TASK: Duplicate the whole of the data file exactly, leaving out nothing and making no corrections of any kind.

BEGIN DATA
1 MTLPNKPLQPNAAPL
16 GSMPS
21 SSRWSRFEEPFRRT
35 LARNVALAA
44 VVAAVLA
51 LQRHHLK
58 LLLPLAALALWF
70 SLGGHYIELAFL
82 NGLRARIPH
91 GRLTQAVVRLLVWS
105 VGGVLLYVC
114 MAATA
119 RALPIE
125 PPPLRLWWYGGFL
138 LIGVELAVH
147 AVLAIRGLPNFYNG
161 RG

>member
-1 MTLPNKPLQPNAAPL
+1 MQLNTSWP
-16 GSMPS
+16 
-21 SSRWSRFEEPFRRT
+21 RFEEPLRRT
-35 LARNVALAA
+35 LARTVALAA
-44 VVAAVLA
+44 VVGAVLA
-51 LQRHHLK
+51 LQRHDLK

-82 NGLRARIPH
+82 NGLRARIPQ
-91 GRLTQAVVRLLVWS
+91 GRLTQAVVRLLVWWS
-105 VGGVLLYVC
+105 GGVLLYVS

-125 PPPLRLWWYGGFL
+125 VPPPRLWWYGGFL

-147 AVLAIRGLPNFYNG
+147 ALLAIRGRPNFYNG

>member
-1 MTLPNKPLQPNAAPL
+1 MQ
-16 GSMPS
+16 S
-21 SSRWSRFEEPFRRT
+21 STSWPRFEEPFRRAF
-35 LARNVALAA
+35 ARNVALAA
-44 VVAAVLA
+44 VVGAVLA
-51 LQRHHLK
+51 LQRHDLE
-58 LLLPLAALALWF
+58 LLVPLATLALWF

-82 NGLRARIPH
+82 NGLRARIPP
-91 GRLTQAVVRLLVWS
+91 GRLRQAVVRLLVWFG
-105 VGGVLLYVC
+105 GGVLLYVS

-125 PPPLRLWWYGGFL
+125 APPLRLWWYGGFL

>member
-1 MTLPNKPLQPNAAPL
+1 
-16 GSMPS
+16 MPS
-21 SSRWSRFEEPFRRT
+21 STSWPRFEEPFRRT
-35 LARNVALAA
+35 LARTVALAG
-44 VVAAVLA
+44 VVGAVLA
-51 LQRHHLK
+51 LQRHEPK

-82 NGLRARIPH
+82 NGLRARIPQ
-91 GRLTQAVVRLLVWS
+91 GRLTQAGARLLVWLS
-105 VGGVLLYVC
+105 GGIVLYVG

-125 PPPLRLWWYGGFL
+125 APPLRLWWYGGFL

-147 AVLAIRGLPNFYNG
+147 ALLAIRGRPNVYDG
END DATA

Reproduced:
1 MTLPNKPLQPNAAPL
16 GSMPS
21 SSRWSRFEEPFRRT
35 LARNVALAA
44 VVAAVLA
51 LQRHHLK
58 LLLPLAALALWF
70 SLGGHYIELAFL
82 NGLRARIPH
91 GRLTQAVVRLLVWS
105 VGGVLLYVC
114 MAATA
119 RALPIE
125 PPPLRLWWYGGFL
138 LIGVELAVH
147 AVLAIRGLPNFYNG
161 RG

>member
-1 MTLPNKPLQPNAAPL
+1 MQLNTSWP
-16 GSMPS
+16 
-21 SSRWSRFEEPFRRT
+21 RFEEPLRRT
-35 LARNVALAA
+35 LARTVALAA
-44 VVAAVLA
+44 VVGAVLA
-51 LQRHHLK
+51 LQRHDLK

-82 NGLRARIPH
+82 NGLRARIPQ
-91 GRLTQAVVRLLVWS
+91 GRLTQAVVRLLVWWS
-105 VGGVLLYVC
+105 GGVLLYVS

-125 PPPLRLWWYGGFL
+125 VPPPRLWWYGGFL

-147 AVLAIRGLPNFYNG
+147 ALLAIRGRPNFYNG

>member
-1 MTLPNKPLQPNAAPL
+1 MQ
-16 GSMPS
+16 S
-21 SSRWSRFEEPFRRT
+21 STSWPRFEEPFRRAF
-35 LARNVALAA
+35 ARNVALAA
-44 VVAAVLA
+44 VVGAVLA
-51 LQRHHLK
+51 LQRHDLE
-58 LLLPLAALALWF
+58 LLVPLATLALWF

-82 NGLRARIPH
+82 NGLRARIPP
-91 GRLTQAVVRLLVWS
+91 GRLRQAVVRLLVWFG
-105 VGGVLLYVC
+105 GGVLLYVS

-125 PPPLRLWWYGGFL
+125 APPLRLWWYGGFL

>member
-1 MTLPNKPLQPNAAPL
+1 
-16 GSMPS
+16 MPS
-21 SSRWSRFEEPFRRT
+21 STSWPRFEEPFRRT
-35 LARNVALAA
+35 LARTVALAG
-44 VVAAVLA
+44 VVGAVLA
-51 LQRHHLK
+51 LQRHEPK

-82 NGLRARIPH
+82 NGLRARIPQ
-91 GRLTQAVVRLLVWS
+91 GRLTQAGARLLVWLS
-105 VGGVLLYVC
+105 GGIVLYVG

-125 PPPLRLWWYGGFL
+125 APPLRLWWYGGFL

-147 AVLAIRGLPNFYNG
+147 ALLAIRGRPNVYDG